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Constitutional Reasoning and its Outcomes


Bong Hits 4 Jesus. In 2002, 18-year-old Joseph Frederick stood across the street from his high school and unfurled a giant banner with this cryptic message on it as the Winter Olympics torch passed by. Principal Deborah Morse, believing the sign promoted drug use at what was a school event, grabbed the banner and suspended Frederick. Frederick sued, arguing that his principal had violated his First Amendment right to free speech. Morse argued that Frederick’s actions warranted actions since the school had a valid interest in preventing the promotion of drug use at a school event. The case reached the Supreme Court. It was up to the court to decide who was right. Was this a violation of student free speech or, or was it a school official taking an appropriate action to prevent promotion of drug use?

The Court makes its decisions based upon current laws and legal precedent, or decisions previously made on the issue in question. Even so, the Court’s rulings have real world impacts. In this case, would deciding for Morse dampen student freedom and voice? Would ruling for Frederick encourage students to take disruptive actions in school and at school activities?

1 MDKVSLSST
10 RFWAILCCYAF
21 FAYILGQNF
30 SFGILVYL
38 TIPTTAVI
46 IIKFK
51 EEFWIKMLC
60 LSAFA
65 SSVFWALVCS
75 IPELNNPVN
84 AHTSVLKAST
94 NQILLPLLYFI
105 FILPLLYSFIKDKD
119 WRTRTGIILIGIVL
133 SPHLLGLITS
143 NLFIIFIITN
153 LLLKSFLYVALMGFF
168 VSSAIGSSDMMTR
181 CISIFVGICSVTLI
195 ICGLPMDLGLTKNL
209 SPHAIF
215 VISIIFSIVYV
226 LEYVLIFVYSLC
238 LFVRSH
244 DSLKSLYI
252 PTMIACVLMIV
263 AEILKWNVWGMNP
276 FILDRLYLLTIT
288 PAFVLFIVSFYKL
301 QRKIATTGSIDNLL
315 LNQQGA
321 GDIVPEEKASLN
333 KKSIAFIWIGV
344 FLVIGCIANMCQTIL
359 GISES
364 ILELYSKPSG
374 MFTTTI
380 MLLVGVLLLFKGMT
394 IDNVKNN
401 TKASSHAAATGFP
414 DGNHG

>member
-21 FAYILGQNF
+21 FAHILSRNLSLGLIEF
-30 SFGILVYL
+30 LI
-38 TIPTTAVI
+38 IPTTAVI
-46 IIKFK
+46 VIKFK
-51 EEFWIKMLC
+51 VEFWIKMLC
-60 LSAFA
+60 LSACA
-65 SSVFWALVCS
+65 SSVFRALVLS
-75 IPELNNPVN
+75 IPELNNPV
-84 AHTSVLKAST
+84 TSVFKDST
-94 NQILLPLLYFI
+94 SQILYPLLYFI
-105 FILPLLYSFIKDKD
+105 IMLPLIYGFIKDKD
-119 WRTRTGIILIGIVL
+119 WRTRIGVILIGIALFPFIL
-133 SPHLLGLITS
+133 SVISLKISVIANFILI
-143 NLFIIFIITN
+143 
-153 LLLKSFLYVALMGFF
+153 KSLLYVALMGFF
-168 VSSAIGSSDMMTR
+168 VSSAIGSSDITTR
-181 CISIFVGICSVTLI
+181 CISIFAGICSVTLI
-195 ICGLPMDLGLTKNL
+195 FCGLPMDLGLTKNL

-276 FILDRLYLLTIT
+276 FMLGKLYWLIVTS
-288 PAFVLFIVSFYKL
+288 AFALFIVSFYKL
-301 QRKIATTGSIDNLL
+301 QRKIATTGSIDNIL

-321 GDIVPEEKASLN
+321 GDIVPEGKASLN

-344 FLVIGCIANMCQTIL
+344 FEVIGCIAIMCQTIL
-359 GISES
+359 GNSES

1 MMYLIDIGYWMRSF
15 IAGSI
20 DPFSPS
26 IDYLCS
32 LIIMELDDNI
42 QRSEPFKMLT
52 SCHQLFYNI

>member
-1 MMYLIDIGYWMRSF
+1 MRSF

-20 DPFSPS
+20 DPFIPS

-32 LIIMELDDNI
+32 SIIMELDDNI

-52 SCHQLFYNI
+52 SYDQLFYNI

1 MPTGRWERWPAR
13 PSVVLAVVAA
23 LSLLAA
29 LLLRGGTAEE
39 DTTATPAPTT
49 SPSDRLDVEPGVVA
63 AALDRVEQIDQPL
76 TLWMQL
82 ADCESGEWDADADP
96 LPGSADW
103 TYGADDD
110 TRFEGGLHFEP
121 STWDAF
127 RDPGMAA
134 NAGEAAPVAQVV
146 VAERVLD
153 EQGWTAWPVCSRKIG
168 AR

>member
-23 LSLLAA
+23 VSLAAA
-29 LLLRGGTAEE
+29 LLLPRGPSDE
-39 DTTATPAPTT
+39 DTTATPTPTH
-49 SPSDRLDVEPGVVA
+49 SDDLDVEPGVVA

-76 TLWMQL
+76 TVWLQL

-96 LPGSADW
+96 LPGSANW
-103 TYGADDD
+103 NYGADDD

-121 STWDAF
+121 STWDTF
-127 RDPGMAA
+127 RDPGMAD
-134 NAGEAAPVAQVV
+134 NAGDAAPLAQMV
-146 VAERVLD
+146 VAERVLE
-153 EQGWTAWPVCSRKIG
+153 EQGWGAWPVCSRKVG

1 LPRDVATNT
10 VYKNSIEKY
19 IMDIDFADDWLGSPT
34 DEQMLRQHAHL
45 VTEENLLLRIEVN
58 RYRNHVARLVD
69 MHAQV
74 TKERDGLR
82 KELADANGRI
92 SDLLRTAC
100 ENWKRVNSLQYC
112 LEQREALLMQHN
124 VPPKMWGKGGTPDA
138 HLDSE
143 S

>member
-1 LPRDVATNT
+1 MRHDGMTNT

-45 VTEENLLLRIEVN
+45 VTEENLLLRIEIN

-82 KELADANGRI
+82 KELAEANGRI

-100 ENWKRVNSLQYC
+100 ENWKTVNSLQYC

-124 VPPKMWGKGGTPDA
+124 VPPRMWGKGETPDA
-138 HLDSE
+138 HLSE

When analyzing a Supreme Court case, it is important to not just consider the outcomes of a case, but also the validity of the constitutional reasoning that led the Court to make its decision. To make a sports analogy, consider Superbowl XLIX (2015), when the Seattle Seahawks played the New England Patriots. The Seahawks coach decided to try a pass play rather than a run play near the very end of the game in order to take the lead since he believed it had the best chance of scoring a touchdown. The Patriots intercepted the ball and won the game. The play call became infamous because the Seahawks had a very talented running back and many argued he had a much better chance of scoring through a run play than attempting a pass play. So, was the play call bad because it did not work out, or because it was truly just bad? Would it have still been a bad call if the pass play had led to a touchdown? How much should the outcome matter?

Both the game and Supreme Court cases have outcomes and how the decisions that were made led to that outcome. Sometimes we can be happy with the decision making but unhappy with the outcome, or vice versa.

Let’s explore the ruling in Morse v. Frederick (2007) to consider if you believe the constitutional reasoning was inherently correct or incorrect and weigh that judgment with your political beliefs and whether you like or dislike the real-world outcome of the ruling.



Allow students time to read Handout A either aloud as a class, in small groups, or individually. As students read, they should fill out Handout B. After reading, give students time to answer and discuss the analysis questions. Engage in class discussion as time allows.

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